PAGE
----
- Family Features
- Business Directory
- Gallery Of Homes
- Subscribe Now!
- Place A Classified Ad
- New! Digital e-Edition
Tennessee voters approve of Haslam
Nov 14, 2012 4:00 pm
Republican Gov. Bill Haslam got high bipartisan approval among Tennessee’s active voters as he heads into the third year of his term, according to results from aMiddle Tennessee State University poll released Monday.
More than two in three voters or 68 percent said they approved of the way Haslam is handling his job as governor. Fourteen percent disapproved, and 16 percent didn’t know. The rest gave no answer.
In the context of a highly partisan national election, Haslam is nearly as popular among Democratic and independent voters as he is among voters from his own party.
“The poll found 75 percent approval among voters from the governor’s own party,” said Jason Reineke, associate director of the MTSU poll. “But a statistically identical 76 percent of independents also approve, as do a solid 54 percent majority of Democrats. Especially considering the partisan climate regarding national politics, these are very good numbers for the governor.”
The results show relatively less popularity for the governor among Tennessee’s African-American voters, only 47 percent of whom expressed approval of his job performance compared to 22 percent who expressed disapproval and 31 percent who said they weren’t sure. The governor’s numbers were statistically identical, though, across age, education, income and gender categories.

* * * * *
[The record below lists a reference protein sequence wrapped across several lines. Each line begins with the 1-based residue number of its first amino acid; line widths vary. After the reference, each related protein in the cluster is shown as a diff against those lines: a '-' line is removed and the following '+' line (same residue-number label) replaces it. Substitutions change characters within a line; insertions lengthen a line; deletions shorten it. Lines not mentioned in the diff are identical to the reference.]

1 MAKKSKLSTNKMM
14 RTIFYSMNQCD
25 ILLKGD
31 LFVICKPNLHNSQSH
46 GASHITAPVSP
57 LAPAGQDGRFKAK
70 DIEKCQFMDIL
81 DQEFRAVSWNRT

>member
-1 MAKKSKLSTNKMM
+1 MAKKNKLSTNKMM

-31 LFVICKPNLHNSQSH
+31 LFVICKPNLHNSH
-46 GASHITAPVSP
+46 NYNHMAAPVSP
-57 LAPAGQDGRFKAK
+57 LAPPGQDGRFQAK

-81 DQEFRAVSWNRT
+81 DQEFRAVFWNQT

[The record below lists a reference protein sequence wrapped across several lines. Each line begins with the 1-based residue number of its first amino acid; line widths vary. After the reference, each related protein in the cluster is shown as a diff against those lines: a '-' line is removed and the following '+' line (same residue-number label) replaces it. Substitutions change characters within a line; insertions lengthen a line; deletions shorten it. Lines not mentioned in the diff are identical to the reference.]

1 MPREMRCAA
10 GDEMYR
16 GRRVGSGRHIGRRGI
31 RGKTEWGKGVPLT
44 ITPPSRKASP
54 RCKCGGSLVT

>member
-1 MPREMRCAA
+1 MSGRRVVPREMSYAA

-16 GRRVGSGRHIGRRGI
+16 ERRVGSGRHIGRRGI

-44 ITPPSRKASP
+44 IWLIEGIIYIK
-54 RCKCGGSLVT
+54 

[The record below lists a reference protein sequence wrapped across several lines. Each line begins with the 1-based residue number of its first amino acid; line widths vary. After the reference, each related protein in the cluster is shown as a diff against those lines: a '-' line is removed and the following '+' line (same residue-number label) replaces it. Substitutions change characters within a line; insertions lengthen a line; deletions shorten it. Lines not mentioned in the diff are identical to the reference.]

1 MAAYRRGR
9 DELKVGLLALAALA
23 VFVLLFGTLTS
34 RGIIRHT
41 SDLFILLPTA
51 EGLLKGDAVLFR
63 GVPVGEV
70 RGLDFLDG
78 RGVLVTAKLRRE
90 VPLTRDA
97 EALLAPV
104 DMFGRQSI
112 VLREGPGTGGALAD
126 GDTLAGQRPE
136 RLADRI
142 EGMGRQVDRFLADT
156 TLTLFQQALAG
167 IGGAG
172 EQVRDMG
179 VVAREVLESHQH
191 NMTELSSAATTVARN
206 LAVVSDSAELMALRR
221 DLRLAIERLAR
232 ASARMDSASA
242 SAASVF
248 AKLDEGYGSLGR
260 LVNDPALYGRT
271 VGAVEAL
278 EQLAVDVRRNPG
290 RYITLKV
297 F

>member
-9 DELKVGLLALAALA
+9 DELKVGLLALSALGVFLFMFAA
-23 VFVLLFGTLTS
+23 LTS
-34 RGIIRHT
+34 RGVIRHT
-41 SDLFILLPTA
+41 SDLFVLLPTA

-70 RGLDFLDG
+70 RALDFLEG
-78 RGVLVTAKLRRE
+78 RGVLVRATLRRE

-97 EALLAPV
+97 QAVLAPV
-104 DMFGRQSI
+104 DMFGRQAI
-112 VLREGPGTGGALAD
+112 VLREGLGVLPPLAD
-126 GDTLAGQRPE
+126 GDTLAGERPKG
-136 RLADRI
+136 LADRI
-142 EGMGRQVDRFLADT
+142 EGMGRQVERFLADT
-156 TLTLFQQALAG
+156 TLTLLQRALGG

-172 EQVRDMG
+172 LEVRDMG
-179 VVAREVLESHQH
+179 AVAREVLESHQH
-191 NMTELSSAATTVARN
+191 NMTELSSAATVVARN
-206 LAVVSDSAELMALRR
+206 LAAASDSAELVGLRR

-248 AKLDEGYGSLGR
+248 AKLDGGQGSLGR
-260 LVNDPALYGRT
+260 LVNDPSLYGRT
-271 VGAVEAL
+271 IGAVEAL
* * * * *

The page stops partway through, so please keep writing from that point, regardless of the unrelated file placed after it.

The governor’s high bipartisan support echoes that of his Democratic predecessor, former Gov. Phil Bredesen, according to Ken Blake, director of the MTSU poll.
“Both men have tended to govern from the political center while steering clear of hot-button social issues,” Blake said. “In Tennessee,that approach seems to pay substantial political dividends.”
Haslam’s popularity has been high in previous MTSU polls, although differences between the registered, likely voters examined in the current poll and the general population of Tennessee adults sampled in those previous polls make direct comparison difficult.
Conducted by telephone Oct. 16-21 by Issues and Answers Network Inc., the poll completed 650 interviews with randomly selected registered voters in Tennessee. The poll has an error margin of plus or minus four percentage points at the 95 percent level of confidence.
In order to obtain a representative sample of respondents, data were collected using a mix of landline and cellphones.